By Marianne Curtis On March 13, Recreation Opportunities for Children Eastman hosted their first fundraising event to raise money for the group. Approximately 120 people attended the first Recreation Opportunities for Children (ROC) Eastman fundraising supper at the Frantz Inn. Moni Loewen, Recreation Opportunities for Children Chairperson said they have had fundraisers held for them in the past but this was the first time they planned one on their own. “So much fun for such a great cause,” said Loewen. The event raised about $1,600. “This will go farther than you may think.” She explained that the money would be used to purchase fuel cards for struggling families trying to transport their children to weekly activities. “Families drive their children once a week to an activity,” explained Loewen. “We help them with fuel and an average fuel card per month for a family is about $35. For $1,600 we can fund 46 months of fuel.” ROC is a not-for-profit organization that works to connect at-risk children and youth to positive recreation and leisure opportunities. Not only does the group take a hands-on approach but they also provide financial support for sports and physical activities. “We go one step further and provide financial assistance for registration fees, equipment and fuel for a huge variety of recreation activities,” Loewen added. Activities include photography, music or singing lessons, gardening, dog obedience classes, dance, Kung Fu, Special Olympics, clay making, swimming lessons, soccer, creative writing and more. On average, Recreation Opportunities for Children Eastman works with about thirty children per year in communities including St. Malo, St. Pierre-Jolys, Steinbach, Niverville, Blumenort, La Broquerie, Pine Falls and Beausejour.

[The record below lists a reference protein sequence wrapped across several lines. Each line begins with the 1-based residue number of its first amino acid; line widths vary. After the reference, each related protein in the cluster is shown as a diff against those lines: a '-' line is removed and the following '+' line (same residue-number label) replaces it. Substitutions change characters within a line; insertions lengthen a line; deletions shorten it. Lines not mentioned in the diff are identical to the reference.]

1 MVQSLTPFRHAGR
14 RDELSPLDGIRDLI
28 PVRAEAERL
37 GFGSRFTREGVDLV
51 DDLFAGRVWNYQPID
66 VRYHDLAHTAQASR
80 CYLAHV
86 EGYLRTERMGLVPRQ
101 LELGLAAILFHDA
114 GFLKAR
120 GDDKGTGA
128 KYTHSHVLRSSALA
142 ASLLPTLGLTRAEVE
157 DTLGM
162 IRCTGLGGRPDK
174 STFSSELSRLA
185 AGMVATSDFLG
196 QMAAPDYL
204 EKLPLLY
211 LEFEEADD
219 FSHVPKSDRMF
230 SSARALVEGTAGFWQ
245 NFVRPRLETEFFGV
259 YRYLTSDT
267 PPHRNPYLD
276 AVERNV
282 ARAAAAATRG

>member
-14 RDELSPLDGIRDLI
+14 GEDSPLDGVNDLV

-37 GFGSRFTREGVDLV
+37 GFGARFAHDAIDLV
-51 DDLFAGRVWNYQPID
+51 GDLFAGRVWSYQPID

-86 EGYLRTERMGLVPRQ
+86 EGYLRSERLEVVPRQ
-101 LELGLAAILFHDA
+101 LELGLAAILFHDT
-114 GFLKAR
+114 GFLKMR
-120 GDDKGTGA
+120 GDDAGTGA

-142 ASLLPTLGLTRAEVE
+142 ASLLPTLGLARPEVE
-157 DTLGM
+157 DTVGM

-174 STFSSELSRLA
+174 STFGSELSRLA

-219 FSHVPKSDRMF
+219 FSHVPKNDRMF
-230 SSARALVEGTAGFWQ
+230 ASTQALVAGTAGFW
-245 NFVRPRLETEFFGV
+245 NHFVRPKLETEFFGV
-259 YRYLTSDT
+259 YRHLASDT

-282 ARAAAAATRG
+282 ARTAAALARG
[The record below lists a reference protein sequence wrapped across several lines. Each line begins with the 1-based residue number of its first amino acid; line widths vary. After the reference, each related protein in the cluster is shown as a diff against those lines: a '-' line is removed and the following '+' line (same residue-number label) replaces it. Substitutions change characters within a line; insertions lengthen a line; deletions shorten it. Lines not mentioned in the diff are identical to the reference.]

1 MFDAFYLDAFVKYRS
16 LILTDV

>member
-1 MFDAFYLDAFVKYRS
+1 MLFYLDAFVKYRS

The Night Owl There are those kinds of people who wake up early in the morning and jump out of bed. They are full of energy and ready to tackle the day. My wife and daughter are that way most mornings. I most definitely am not. Sure, I have the odd morning where the stars have aligned, I had a great night sleep and I wake up feisty but these days are few and far between. Most mornings I have to drag myself out of bed and the only feistiness that I possess is the retribution I inflict upon my alarm clock for waking me up. I am not a morning person. I am a night person, a night owl if you will. For me, I seem to come alive later in the day and it seems to pick up steam as the evening draws into night. There just seems to be something magical about having my wife and children in bed snoozing away, while I’m awake. The silence in our usually chaotic home is almost deafening some nights. Ah, blessed silence. Most evenings I find myself either reading or writing or if I’m feeling ‘lazy’, just vegging out in front of the television. I have found that staying up late and watching television can be great but it can also be tiring (Tiring? Get it?). Since we have barely more than the basic free local stations, it can be quite a challenge finding something worthwhile to watch. Some evenings I can find a movie on that appeals to me, sadly that doesn’t seem to happen often enough. Sitcom reruns are occasionally on when I’m there, but unless they are very funny, they don’t hold a lot of interest for me. I do enjoy the ‘Big Bang Theory’ as it is usually good for a few laughs. Educational shows are great for feeding a sleepy mind but sometimes they have the effect of nodding me off to Dreamland. Never a good idea to be in Dreamland when your last waking thoughts were of lions attacking their prey because, guess what, you never dream that you’re the lion! Over the years, I have learned to force myself to go to bed earlier, mostly out of sheer necessity due to daytime working hours. (You’d think I’d just go and get a night-shift job already!) Thankfully, there are weekends and then, when it is possible, the night owl is once again released. Until next time, take care and keep your world spinning.